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Identical parts with different material compositions

Discussion in 'Manufacturing and Related Processes' started by James, Jan 14, 2016.

  1. James

    James Active Member

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    I'm hoping someone won't mind brainstorming a bit. We will be looking at manufacturing parts that look identical but have different material compositions. Unfortunately the quantities are too low to justify separate manufacturing cells for each. Some of the parts are smaller, approximately 1 inch in length.

    We use routing packages and pallet tags but are considering rubber stamping individual parts to ensure they can't be accidentally mixed. Anyone have some experience with traceability and segregation like this?
     
  2. Golfman25

    Golfman25 Well-Known Member

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    We do this a lot -- same part, different materials. A couple of things to watch for. Certainly, if you can mark the individual parts at the time of production that is ideal. A simple color coding with a sharpie can work. If you can't do it at the production station, then keeping things separate and workstations clean is important. Make sure all of the old part are "gone" before you start the new part. You might also invest in a material tester (I want to say they use ultrasonic sound waves) and add a test to your process downstream. Good luck.
     
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  3. RoxaneB

    RoxaneB Moderator Staff Member

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    While the production quantities are low, would there a significant bottleneck in the process for individual tagging/stamping/marking? I think the individual marking is probably the safest way to avoid possible mix-ups further down the line. What about colour coding the packaging? Pallet tags are nice, but tags can fall off. Orange bins or pallets for Product 1A and purple bins or pallets for Product 1B? If you are using pallets and the items are stacked on the pallets, what about shrink-wrapping to reduce the likelihood of items falling off and leaving to wonder if it is 1A or 1B?
     
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  4. Eric Twiname

    Eric Twiname Well-Known Member

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    Just thinking out loud...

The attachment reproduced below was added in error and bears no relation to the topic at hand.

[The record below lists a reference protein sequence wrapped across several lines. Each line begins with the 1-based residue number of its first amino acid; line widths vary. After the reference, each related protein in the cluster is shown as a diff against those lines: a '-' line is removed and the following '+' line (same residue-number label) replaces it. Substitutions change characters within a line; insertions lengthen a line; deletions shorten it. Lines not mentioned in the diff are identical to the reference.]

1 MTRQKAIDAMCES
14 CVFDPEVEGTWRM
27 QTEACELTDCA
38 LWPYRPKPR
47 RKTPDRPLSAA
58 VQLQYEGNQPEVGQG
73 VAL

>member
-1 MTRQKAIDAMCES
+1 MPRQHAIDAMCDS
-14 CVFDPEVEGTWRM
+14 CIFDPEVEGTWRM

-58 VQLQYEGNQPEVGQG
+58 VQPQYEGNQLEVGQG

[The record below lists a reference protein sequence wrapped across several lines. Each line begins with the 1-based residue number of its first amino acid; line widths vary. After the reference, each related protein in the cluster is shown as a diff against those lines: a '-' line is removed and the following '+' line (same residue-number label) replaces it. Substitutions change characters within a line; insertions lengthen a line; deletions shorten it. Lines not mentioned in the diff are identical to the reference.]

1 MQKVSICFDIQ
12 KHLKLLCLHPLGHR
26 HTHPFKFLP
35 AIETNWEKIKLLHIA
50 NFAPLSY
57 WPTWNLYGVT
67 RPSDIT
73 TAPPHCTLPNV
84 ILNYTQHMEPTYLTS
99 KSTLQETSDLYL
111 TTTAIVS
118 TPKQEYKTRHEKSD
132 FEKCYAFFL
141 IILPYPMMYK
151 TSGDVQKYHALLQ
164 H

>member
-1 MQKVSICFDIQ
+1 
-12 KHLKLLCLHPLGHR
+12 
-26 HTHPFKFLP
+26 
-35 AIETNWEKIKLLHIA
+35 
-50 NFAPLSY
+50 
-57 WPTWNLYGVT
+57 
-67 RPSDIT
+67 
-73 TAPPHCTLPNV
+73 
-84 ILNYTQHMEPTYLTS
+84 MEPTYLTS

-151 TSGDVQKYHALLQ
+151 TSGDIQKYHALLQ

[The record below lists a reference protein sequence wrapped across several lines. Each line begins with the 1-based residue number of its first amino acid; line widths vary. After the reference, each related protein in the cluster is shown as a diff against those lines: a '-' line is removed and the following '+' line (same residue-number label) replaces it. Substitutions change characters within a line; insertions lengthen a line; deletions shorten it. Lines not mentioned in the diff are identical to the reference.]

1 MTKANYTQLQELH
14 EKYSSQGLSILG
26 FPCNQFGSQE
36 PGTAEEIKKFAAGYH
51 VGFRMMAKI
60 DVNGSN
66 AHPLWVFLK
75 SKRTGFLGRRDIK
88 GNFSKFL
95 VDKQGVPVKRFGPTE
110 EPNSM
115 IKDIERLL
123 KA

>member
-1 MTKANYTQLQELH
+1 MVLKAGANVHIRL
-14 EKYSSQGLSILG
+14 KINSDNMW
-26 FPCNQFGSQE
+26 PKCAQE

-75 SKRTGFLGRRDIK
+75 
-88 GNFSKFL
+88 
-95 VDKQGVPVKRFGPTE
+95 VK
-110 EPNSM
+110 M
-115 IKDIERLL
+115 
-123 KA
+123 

Are the two materials different enough to reliably measure a difference by weight?

    I have two identical looking white plates stored next to each other with no issue. Only the bins are marked. The density of one is 4g/cc, the other is 6g/cc...a simple scale (2 feet away) has no issue telling them apart.
    Most operators can tell the difference as soon as they pick them up due to the weight difference.
     
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  5. James

    James Active Member

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    Thanks for all the ideas, they definitely help. We might go with color coded sharpies and just a quick swipe on each part as they are machined. Then we can use the same color code on the traveler/router paperwork, pallets, and containers. Maybe even color coded tape and/or wrap on the pallets too. Unfortunately the weight is the same, but that's a great point to keep in mind for future stuff.
     
  6. Miner

    Miner Moderator Staff Member

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  7. Ronen E

    Ronen E Well-Known Member

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    First thing I would look at is making absolutely sure that you actually need 2 different parts. Is the difference in material properties significant? Where do the requirements for different materials come from, and why? Is it still current?

    Could be an opportunity for improvement.
     
  8. Golfman25

    Golfman25 Well-Known Member

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    A lot of times, the same part in different materials are used for different environments. The cheap people use plated steel. More corrosive applications use stainless. And the absolutely, positively, can't have an issue use ultra expensive alloys.
     
  9. Ronen E

    Ronen E Well-Known Member

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    I guess we won't know unless James will tell us...? ;)
     
  10. James

    James Active Member

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    Unfortunately that gets into customer intellectual property. But they are using multiple compositions for specific reasons that can't be avoided.
     
  11. Ronen E

    Ronen E Well-Known Member

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    Fair enough.

    Another thing I would look at, if CNC is involved, is adding a minor feature with one of the tools already involved, e.g. a harmless dimple that can be created with the tip of a drill (you have to make sure that the design is not adversely affected). This could be another (more consistent?) layer on top of human actions, and is more permanent. When investigated complaints where the constituent material is important, it's very handy to be able to easily tell what material was employed, months and years after production.
     
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  12. _Zeno_

    _Zeno_ Member

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  13. James

    James Active Member

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    Great idea, we are a CNC shop. Good heads up on color blindness too. Shapes are a great point too.
     

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